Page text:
This is such a silly thing, but Mac users will be jumping up and down over this. Now you can put new firmware updates on to the memory card and update the camera. Sony never made this easy and made it even harder for Mac users. I just updated two Sony a1’s last month and it took me nearly 30 minutes to even figure out how to get it started, because you have to jump through hoops to get it moving. Double Thank you!

Ergonomics and Menus

I’m not the guy to go to for this stuff. I have a very “suck it up and figure it out” attitude for it. These cameras are multi-thousand dollar electronics made for the absolute highest level of professional. The internet and reviewers love to talk about how bad cameras feel in your hand, or complicated menus, while they show horrible uninspiring photos of a squirrel in their weed-overridden backyard 😉

For me, the camera is a piece of equipment. None of them feel great in my hand, but I adapt to whatever I hold. No menu system in the world is awesome, but we figure it out. So, for me, these things don’t factor in to my choices at all. I understand that for you it may be different, but it’s just not something I can talk passionately about because I don’t care. It feels like a camera, and any other camera I’ve held from any manufacturer.

And the menu feels like a menu developed by engineers who speak a different language – like all of them do. However, it is the same menu as on my Sony a1 though, so there was no learning curve.

Buttons and Dials

The setup for the a7R5 is similar to previous versions. However, it is different from the a1 in that it doesn’t have a physical dial on the camera to change Focus Mode or Frame Rate (Drive modes). I’ve grown to really like having that on the top of my camera. But I think it’s mostly convenience because after shooting the a7R 5, I can’t say it’s bothered me that much.

Also, the exposure compensation dial doesn’t have +1, +2, etc… written on it. Unlike previous models where you turned it a certain number of clicks right or left to dial + or – in, this doesn’t stop. You can keep turning it and I guess they figure you’re usually looking at the EVF when you do it to dial in what you need. It doesn’t bother me, but it was just different to look at when I first got it, since every camera I’ve used for 30 years has something written on that dial.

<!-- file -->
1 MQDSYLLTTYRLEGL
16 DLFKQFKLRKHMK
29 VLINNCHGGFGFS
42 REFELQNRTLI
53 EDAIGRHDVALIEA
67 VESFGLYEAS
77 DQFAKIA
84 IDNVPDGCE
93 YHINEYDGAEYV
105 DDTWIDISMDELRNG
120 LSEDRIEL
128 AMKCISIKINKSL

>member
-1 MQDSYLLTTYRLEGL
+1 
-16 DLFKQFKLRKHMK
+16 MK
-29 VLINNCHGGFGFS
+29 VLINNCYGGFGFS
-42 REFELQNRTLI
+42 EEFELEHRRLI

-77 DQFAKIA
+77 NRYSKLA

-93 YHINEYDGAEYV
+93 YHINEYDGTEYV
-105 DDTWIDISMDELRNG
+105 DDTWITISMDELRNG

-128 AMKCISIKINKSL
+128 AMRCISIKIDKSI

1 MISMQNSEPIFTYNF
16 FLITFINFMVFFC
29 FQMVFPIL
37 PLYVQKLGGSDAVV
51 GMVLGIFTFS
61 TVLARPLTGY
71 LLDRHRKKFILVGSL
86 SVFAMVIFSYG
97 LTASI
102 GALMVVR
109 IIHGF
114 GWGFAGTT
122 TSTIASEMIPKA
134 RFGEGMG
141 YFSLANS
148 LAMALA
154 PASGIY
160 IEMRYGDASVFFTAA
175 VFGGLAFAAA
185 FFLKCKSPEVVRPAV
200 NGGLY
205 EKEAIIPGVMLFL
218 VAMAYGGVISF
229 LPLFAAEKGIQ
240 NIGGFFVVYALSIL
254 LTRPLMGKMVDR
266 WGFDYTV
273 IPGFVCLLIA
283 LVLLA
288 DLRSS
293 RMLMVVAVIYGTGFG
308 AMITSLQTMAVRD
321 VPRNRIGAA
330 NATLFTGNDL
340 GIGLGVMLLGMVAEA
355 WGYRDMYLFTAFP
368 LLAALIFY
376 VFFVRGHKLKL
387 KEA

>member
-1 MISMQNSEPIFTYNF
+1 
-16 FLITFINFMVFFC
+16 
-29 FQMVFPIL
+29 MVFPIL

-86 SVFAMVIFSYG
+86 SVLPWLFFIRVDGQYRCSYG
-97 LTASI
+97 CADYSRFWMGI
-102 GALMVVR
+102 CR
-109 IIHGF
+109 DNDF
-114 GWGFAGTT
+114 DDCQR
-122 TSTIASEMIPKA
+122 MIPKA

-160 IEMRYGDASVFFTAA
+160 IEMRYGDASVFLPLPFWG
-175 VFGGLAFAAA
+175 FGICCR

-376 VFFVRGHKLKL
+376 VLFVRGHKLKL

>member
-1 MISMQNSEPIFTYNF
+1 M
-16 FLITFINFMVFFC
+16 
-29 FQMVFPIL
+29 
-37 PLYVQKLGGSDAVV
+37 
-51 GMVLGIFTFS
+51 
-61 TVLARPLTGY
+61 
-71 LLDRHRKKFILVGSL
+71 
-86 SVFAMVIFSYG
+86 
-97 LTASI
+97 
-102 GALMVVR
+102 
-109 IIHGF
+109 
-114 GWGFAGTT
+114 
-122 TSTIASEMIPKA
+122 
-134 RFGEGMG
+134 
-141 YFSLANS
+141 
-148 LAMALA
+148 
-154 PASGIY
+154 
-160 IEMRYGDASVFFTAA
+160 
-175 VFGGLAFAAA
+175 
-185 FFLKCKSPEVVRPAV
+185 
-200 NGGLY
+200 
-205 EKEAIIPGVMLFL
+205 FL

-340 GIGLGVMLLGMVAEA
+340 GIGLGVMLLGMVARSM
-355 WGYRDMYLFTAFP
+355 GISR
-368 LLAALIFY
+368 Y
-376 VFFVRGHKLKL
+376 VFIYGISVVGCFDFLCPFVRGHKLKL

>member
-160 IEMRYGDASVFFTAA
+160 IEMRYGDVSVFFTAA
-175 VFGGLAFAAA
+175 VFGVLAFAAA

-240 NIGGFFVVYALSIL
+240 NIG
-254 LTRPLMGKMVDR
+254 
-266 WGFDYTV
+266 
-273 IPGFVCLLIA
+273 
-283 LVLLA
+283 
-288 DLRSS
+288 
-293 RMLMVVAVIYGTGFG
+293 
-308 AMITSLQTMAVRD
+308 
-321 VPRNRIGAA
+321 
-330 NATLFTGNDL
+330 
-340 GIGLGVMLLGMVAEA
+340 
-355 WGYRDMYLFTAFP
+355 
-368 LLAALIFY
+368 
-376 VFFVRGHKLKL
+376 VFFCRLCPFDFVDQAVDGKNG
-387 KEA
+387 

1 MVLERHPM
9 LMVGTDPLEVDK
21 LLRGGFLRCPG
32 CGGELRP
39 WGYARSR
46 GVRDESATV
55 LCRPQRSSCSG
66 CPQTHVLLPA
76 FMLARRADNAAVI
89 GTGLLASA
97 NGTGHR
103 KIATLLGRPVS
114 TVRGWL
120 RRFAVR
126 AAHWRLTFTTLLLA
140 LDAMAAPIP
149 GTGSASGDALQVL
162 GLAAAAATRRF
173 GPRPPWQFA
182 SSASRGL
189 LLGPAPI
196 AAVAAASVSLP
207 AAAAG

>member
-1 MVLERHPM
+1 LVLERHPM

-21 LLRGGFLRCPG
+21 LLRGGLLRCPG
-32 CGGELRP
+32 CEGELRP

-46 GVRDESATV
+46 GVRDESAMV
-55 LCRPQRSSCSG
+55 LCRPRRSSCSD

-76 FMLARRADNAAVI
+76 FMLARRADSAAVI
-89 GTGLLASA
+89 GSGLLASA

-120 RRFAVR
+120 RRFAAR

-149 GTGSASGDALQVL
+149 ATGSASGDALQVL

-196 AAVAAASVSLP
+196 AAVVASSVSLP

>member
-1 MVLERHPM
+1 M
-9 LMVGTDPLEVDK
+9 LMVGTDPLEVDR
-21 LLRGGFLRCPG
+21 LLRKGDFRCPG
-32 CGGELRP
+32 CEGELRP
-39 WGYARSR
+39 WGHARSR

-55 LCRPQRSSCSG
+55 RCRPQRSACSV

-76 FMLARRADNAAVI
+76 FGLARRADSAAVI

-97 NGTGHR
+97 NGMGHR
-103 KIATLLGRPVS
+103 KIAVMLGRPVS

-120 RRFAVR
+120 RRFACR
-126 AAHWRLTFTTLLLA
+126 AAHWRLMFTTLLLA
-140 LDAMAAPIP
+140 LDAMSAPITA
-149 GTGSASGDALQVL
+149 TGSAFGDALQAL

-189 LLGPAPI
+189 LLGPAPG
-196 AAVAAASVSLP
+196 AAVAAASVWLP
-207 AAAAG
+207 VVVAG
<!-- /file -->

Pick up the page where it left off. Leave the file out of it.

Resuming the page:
Oh, and it has a better articulating flippy screen. I don’t vlog or do video with the camera, where I have the need to turn the screen to face front, but some people do. I do tilt the screen out and up so I can hold the camera down to the ground, and still see what’s going on, but that’s been around for a while.

Final Thoughts and Who Is It For?

My final thoughts are that the a7R5 can replace my Sony a1 for wildlife. Will it? I haven’t decided yet because I’ve been so in love with that a1, and it’s hard to let go. But shooting with it over the last 3 months, I can’t say that I’ve missed anything from the a1 other than that dial on the top of the camera I mentioned earlier.

But as a wildlife, landscape and nature photographer this camera has everything I need. And for the first time in two years, if you took away my Sony a1, I wouldn’t cry like a baby now that I have this 🙂

Who is it for?…

If you’re a wildlife photographer who doesn’t own the Sony a1 already, and you want a camera that is almost as good as it in every way, then you’ll love this one. Or if you are a wildlife and overall outdoor photographer, and want a backup to your a1, but don’t want to drop another $6500 then this is a great backup.

If you’re a landscape photographer who doesn’t already own the Sony a7R 4 then this is a no brainer. If you do own the a7R 4, the focus stacking and Bulb Timer can be HUGE features for you, so maybe you’d upgrade if you need those. If not, I think you could stick with your r4.

PS: Landscapes – Heck, even if you have an older camera, you really wouldn’t need to upgrade as a landscape photographer (sorry Sony, don’t hate me). It’s just that cameras have not improved much if you just shoot landscapes and still life. That’s why I don’t talk a lot about it. I’d gladly shoot the same camera I had 10 years ago, and I could make EVERY BIT as good a landscape photo as now. We don’t need much from Auto Focus or ISO or frame rate for still subjects, and as far as I can see image quality today is pretty much the same as it was 5-6 years ago.

And if you own a the a7R 2 or 3, or the a7 series (or even the crop sensor a6000 series), then this would be a great upgrade if you need the extra megapixels. And if you do own the a6000 series, you’ll definitely see an image quality improvement with this camera.

As always, thanks for stopping by and I hope this helped. Feel free to leave any questions or thoughts below. Enjoy!

Links to Gear – If you decide to purchase anything links are below and I’d appreciate the click. I do get a small affiliate commission from B&H which helps put the kids through college 😉

Sony a7R 5 (Click Here)

Sony Alpha 1 (Click Here)

Sony 200-600mm (Click Here)

Sony 24-105mm (Click Here)